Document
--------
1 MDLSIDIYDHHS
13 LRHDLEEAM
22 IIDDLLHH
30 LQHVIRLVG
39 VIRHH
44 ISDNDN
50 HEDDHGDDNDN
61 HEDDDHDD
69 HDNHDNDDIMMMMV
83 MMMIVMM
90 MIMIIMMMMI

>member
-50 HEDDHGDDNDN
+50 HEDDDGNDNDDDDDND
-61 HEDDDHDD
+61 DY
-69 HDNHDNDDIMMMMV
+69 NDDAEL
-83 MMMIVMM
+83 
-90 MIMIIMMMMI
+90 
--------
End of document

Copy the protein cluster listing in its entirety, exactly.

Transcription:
1 MDLSIDIYDHHS
13 LRHDLEEAM
22 IIDDLLHH
30 LQHVIRLVG
39 VIRHH
44 ISDNDN
50 HEDDHGDDNDN
61 HEDDDHDD
69 HDNHDNDDIMMMMV
83 MMMIVMM
90 MIMIIMMMMI

>member
-50 HEDDHGDDNDN
+50 HEDDDGNDNDDDDDND
-61 HEDDDHDD
+61 DY
-69 HDNHDNDDIMMMMV
+69 NDDAEL
-83 MMMIVMM
+83 
-90 MIMIIMMMMI
+90 